Milias: United We Stand |

Milias: United We Stand

Elizabeth Milias
The Red Ant

In a small town known for its political squabbles and petty arguments, today we are more united than ever — united in discontent.

There perhaps has never been a time when the community has shared such a palpable sentiment stemming from numerous ignorant and ill-conceived decisions by our local government. The discontent manifests itself in different ways to different constituencies, but the City Council has been nothing if not consistent in its ability to negatively impact just about everyone.

Downtown businesses were hit with the “Living Lab” experiment on Galena and Cooper that removed 44 parking spaces and made the already precarious driving-riding-walking corridor even more treacherous. Council’s car-free downtown dream is fatally flawed until there is a place to park the cars in the first place. Instead, motorists circled the blocks looking for parking until many decided not to come to town anymore. The experiment was tweaked to accommodate more cars, but the damage was done.

Restaurants were the first to be on the receiving end of the city’s post-pandemic return to normalcy. Despite being highlighted in the AACP, the community’s guiding document, “messy vitality” is apparently no longer a community value. Innovative build-outs and street activations were shut down despite the proprietors paying for the spaces and mitigating for subsidized housing. Unless formal plans were under way with the city to make the temporary structures permanent, all the quirky additions were removed and, with them, seats for hundreds of diners.

Families with children found themselves scrambling for child-care options in an already dire child-care market. In its most tone-deaf decision of all, City Council attempted to increase child-care availability by requiring not one, but two long-time local providers who rent city space in the Yellow Brick to operate five days a week as terms of their leases. For years, the cherished four-day-a-week providers had served hundreds of local families, but the new regulations forced both businesses to shut down. Today, the city touts its under-construction, $8-million child-care facility at Burlingame as the answer. Imagine how two round trips each day will impact traffic, not to mention the working families who have to make them.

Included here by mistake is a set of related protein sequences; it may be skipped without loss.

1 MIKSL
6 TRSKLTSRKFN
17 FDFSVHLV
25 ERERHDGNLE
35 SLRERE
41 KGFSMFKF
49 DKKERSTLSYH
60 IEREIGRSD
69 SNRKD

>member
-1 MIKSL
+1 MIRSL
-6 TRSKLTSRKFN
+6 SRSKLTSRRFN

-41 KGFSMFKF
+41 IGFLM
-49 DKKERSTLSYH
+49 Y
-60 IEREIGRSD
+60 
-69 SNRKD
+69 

Homeowners have become the latest boogeymen. If you need a building permit, be prepared to wait, sometimes as long as 12-18 months. And, don’t even think about a demo. There can only be six each year. In Vail, by contrast, it’s closer to two months, with apologies after three-to-four weeks. And, in Minnesota, state statute requires decisions on complete applications within 60 days. What takes Aspen so long? It’s all about control and palpable disdain for private-property owners. Our city hall has no discipline, no reliability and a culture that disrespects its citizens.

The arts, including the Red Brick, were set to receive significantly more funding from the Wheeler coffers when 71% of the electorate approved a November 2021 amendment to the RETT. But, when council refused to seat a dedicated arts council and allocated the arts funding itself, “arts fellowships” received only a dime for every dollar council kept to “improve city facilities.” Hardly the intent of the ballot measure.

West End residents — long besieged by west-bound rush-hour commuters who attempt to bypass the traffic jam on Main Street and who ignore stop signs and speed limits — have implored the city to put an end to this dangerous and disruptive practice but remain in limbo as bureaucratic stalling and traffic studies are carried out.

Second-home owners, our taxpaying but non-voting neighbors, have been blamed for displacing locals from in-town housing, crowding our restaurants and gentrifying our town. (No mention of their contributions to job creation, the RETT coffers, the tax base and our non-profits.) Short-term rentals have already been punitively regulated because apparently no one but locals should be able to make money renting their homes. And, council none-too-subtly threatens a future “vacancy tax” to further punish those not occupying their homes full time.

Subsidized-housing residents stand to suffer greatly as a result of this council’s decisions and priorities. For years, our deteriorating housing inventory has been further neglected for want of policy changes to bolster HOA reserves and undertake preventative maintenance. Decaying buildings will not fix themselves. Plus, the current focus on building hundreds of new units will add to our year-round population in significant numbers. “More” may initially sound appealing, but it also means more competition for increasingly scarce resources. After all, with just 12 bar stools at Mi Chola, where will hundreds of new folks watch the Broncos?

This is just a partial list, but you get the idea. Every sector of this community has been negatively impacted by the naïve and irresponsible decisions of this council. Blinded by their idealism and lack of real-world experience or business acumen, this group is solely responsible for making all of our lives more complicated, more costly and more inconvenient.

But, we are the voters. There is a municipal election in March. It’s a sad state of affairs to be united in our discontent, but united we must remain. Together we can force the important changes we all can agree on.

Aspen deserves better. Contact